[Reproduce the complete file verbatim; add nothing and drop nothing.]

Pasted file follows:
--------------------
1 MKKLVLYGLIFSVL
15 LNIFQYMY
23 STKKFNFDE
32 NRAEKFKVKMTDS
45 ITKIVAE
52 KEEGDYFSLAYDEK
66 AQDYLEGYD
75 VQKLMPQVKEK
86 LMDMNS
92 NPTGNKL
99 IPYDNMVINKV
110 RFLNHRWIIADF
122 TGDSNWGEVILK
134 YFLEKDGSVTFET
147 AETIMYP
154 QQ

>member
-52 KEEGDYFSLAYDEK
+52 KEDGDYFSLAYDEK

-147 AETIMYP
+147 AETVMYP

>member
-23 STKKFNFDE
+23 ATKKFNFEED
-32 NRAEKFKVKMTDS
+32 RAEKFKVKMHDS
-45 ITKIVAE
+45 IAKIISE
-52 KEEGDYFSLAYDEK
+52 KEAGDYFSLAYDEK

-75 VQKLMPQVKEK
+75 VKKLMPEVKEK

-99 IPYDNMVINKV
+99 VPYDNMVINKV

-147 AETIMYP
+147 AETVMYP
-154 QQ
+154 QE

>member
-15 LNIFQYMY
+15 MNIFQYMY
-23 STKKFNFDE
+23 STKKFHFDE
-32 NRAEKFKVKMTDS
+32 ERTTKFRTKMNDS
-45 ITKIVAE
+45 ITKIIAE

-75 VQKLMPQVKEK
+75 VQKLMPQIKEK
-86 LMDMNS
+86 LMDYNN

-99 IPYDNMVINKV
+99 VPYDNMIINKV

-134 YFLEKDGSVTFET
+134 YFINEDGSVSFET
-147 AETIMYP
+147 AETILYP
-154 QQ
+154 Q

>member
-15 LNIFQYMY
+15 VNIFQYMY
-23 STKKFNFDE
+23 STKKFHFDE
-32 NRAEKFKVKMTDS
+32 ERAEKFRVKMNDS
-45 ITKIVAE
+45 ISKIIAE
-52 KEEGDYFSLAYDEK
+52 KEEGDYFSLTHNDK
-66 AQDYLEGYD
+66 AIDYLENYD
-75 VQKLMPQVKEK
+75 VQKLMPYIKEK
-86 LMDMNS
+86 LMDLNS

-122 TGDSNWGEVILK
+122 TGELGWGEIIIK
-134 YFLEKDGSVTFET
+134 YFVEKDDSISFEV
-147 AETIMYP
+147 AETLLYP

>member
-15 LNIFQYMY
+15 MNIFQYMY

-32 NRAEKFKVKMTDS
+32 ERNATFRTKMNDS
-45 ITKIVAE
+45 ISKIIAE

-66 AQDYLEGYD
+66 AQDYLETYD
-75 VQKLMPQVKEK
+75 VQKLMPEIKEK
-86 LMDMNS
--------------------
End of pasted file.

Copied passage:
1 MKKLVLYGLIFSVL
15 LNIFQYMY
23 STKKFNFDE
32 NRAEKFKVKMTDS
45 ITKIVAE
52 KEEGDYFSLAYDEK
66 AQDYLEGYD
75 VQKLMPQVKEK
86 LMDMNS
92 NPTGNKL
99 IPYDNMVINKV
110 RFLNHRWIIADF
122 TGDSNWGEVILK
134 YFLEKDGSVTFET
147 AETIMYP
154 QQ

>member
-52 KEEGDYFSLAYDEK
+52 KEDGDYFSLAYDEK

-147 AETIMYP
+147 AETVMYP

>member
-23 STKKFNFDE
+23 ATKKFNFEED
-32 NRAEKFKVKMTDS
+32 RAEKFKVKMHDS
-45 ITKIVAE
+45 IAKIISE
-52 KEEGDYFSLAYDEK
+52 KEAGDYFSLAYDEK

-75 VQKLMPQVKEK
+75 VKKLMPEVKEK

-99 IPYDNMVINKV
+99 VPYDNMVINKV

-147 AETIMYP
+147 AETVMYP
-154 QQ
+154 QE

>member
-15 LNIFQYMY
+15 MNIFQYMY
-23 STKKFNFDE
+23 STKKFHFDE
-32 NRAEKFKVKMTDS
+32 ERTTKFRTKMNDS
-45 ITKIVAE
+45 ITKIIAE

-75 VQKLMPQVKEK
+75 VQKLMPQIKEK
-86 LMDMNS
+86 LMDYNN

-99 IPYDNMVINKV
+99 VPYDNMIINKV

-134 YFLEKDGSVTFET
+134 YFINEDGSVSFET
-147 AETIMYP
+147 AETILYP
-154 QQ
+154 Q

>member
-15 LNIFQYMY
+15 VNIFQYMY
-23 STKKFNFDE
+23 STKKFHFDE
-32 NRAEKFKVKMTDS
+32 ERAEKFRVKMNDS
-45 ITKIVAE
+45 ISKIIAE
-52 KEEGDYFSLAYDEK
+52 KEEGDYFSLTHNDK
-66 AQDYLEGYD
+66 AIDYLENYD
-75 VQKLMPQVKEK
+75 VQKLMPYIKEK
-86 LMDMNS
+86 LMDLNS

-122 TGDSNWGEVILK
+122 TGELGWGEIIIK
-134 YFLEKDGSVTFET
+134 YFVEKDDSISFEV
-147 AETIMYP
+147 AETLLYP

>member
-15 LNIFQYMY
+15 MNIFQYMY

-32 NRAEKFKVKMTDS
+32 ERNATFRTKMNDS
-45 ITKIVAE
+45 ISKIIAE

-66 AQDYLEGYD
+66 AQDYLETYD
-75 VQKLMPQVKEK
+75 VQKLMPEIKEK
-86 LMDMNS